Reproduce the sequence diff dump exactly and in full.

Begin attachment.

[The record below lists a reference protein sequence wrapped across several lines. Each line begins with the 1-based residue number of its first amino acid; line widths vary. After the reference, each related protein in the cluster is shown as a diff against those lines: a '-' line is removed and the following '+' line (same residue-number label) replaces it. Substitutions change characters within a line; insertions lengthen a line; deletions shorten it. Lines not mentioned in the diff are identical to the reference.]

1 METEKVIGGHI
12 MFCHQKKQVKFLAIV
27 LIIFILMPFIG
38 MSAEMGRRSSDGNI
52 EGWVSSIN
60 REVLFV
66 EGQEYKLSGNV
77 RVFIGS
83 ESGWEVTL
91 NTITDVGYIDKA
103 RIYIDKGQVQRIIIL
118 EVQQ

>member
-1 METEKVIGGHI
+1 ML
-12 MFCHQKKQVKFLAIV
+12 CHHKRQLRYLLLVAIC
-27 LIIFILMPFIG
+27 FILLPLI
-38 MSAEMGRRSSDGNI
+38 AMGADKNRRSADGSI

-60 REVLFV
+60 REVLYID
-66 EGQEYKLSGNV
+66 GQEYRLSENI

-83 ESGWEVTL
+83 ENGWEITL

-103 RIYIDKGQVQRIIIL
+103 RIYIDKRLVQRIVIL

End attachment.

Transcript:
[The record below lists a reference protein sequence wrapped across several lines. Each line begins with the 1-based residue number of its first amino acid; line widths vary. After the reference, each related protein in the cluster is shown as a diff against those lines: a '-' line is removed and the following '+' line (same residue-number label) replaces it. Substitutions change characters within a line; insertions lengthen a line; deletions shorten it. Lines not mentioned in the diff are identical to the reference.]

1 METEKVIGGHI
12 MFCHQKKQVKFLAIV
27 LIIFILMPFIG
38 MSAEMGRRSSDGNI
52 EGWVSSIN
60 REVLFV
66 EGQEYKLSGNV
77 RVFIGS
83 ESGWEVTL
91 NTITDVGYIDKA
103 RIYIDKGQVQRIIIL
118 EVQQ

>member
-1 METEKVIGGHI
+1 ML
-12 MFCHQKKQVKFLAIV
+12 CHHKRQLRYLLLVAIC
-27 LIIFILMPFIG
+27 FILLPLI
-38 MSAEMGRRSSDGNI
+38 AMGADKNRRSADGSI

-60 REVLFV
+60 REVLYID
-66 EGQEYKLSGNV
+66 GQEYRLSENI

-83 ESGWEVTL
+83 ENGWEITL

-103 RIYIDKGQVQRIIIL
+103 RIYIDKRLVQRIVIL